With the emergence and general acceptance of “cloud” technologies and services, many in the information technology industry have begun to wonder if the traditional approach to enterprise software – the ERP solution – is nearing its useful life. Is this the end of ERP? Well, the hype sometimes becomes the reality, and businesses are moving in droves to software-as-a-service to find the cost and efficiency benefits promoted in the sales materials, and they’re finding them. Look at Sage’s acquisition of Intacct as an expression of increased focus on cloud-based solutions. This activity around the cloud and cloud-based software-as-a-service represents a major change in how people access and consume information technology and business services, a change that’s being driven by the huge momentum of the overall growth of “cloud”. The market is moving to a customer-centric subscription model, where the legacy approach was more in tune with the “purchase it once and use it forever” mentality, and customer relationships were largely centered on upgrade cycles.
“As an economy and a culture, we are rapidly moving away from owning tangible goods and, instead, gravitating towards becoming members of services that provide us with experiences – such as listening to a song, using a car, watching a movie or collaborating with our colleagues.
Of course, this cultural transformation has profound implications for business models. Why? Success is no longer gauged by counting how many units of your product you have sold. Rather, success is measuring how many customers are using your service on a recurring basis and how successful you are monetizing those recurring relationships.”
Forbes.com guest post written by Tien Tzuo http://www.forbes.com/sites/ciocentral/2012/02/09/the-end-of-erp/
While it sounds like the cloud is the right approach for everyone, looking at the variety of real business situations in the market suggests that, as always, one size does not fit all, and more “traditional” ERP solutions may well continue to be the right foundation for many enterprise operations. Particularly when considering that many businesses already significant investments in platforms and infrastructure, software and data integrations, and operational process support, cloud software solutions may not provide the necessary functionality to support existing business. Further, integrations that may be available and supported with legacy systems are often not available with cloud-based counterparts, while different integrations based on cloud standards may be present.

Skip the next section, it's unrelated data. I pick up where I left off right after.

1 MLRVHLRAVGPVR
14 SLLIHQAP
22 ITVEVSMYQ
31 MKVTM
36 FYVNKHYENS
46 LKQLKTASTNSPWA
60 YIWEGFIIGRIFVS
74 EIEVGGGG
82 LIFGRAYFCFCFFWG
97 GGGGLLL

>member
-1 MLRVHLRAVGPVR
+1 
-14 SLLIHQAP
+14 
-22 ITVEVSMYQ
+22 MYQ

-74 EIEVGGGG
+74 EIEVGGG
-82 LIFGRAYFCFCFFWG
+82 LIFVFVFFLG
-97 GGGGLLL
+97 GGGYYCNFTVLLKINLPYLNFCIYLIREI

For smaller businesses and those in emerging markets, subscription-based IT models may make more sense, especially as popular traditional software makers have introduced their cloud-based counterparts which will likely incorporate the features or functionality of their legacy systems, while taking advantage of the capabilities introduced through cloud integration and interoperability standards. Strong consideration should still be given to “traditional” ERP solutions, however, as there may be a level of stability, usability, or process support desirable by the business.
Utilizing these traditional ERP systems does not mean eliminating the potential for the business to benefit from cloud solutions. Rather, cloud platforms and hosting solutions, as well as cloud-based integrations and extensions, are enabling mobility and collaboration around legacy systems, delivering cost and efficiency benefits just as significantly as those who have adopted a full-on “cloud” approach.
“It also makes sense to explore “edge” investments. […] there are significant innovation opportunities outside of core operations. Look to take advantage of the ERP platform’s capabilities in these spaces. Or implement low-cost, smaller-footprint solutions – even if on an exploratory basis. If they are fully adopted later, you can integrate them into the ERP backbone and expose standardized data and processes to the edge.”from Deloitte’s Tech Trends 2011 report titled “the end of the “Death of ERP”
So, what does this mean for your business? It means you need to consider all the possibilities.
First, evaluate cloud-based options, and balance features with cost, time-to-value, and operational requirements.
Then, selectively innovate. Figure out which areas of the business give you a competitive differentiation and innovate in those areas.
The traditional thinking, which is in line with the traditional ERP approach, is that all of the business functionality has to be incorporated into a single platform solution. This is certainly no longer the case, and businesses are finding that they now have an ability to take advantage of the benefits of their existing systems while extending and innovating through the use of cloud services.